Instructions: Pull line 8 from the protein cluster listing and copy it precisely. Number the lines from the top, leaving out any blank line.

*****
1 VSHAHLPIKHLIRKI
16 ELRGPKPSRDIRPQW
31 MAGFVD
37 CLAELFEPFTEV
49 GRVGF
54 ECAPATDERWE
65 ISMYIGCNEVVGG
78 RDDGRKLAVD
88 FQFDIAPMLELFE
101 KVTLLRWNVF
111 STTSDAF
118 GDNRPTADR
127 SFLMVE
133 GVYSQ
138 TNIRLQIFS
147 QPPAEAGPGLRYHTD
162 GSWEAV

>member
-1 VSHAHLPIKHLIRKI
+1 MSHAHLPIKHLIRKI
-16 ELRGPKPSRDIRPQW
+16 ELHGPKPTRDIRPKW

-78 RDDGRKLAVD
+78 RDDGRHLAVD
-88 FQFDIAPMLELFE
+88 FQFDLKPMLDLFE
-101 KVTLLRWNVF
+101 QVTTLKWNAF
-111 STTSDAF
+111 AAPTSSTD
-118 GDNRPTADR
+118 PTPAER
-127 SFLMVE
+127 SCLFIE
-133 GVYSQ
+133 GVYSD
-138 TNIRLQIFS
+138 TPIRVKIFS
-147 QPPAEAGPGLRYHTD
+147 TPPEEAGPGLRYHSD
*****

78 RDDGRKLAVD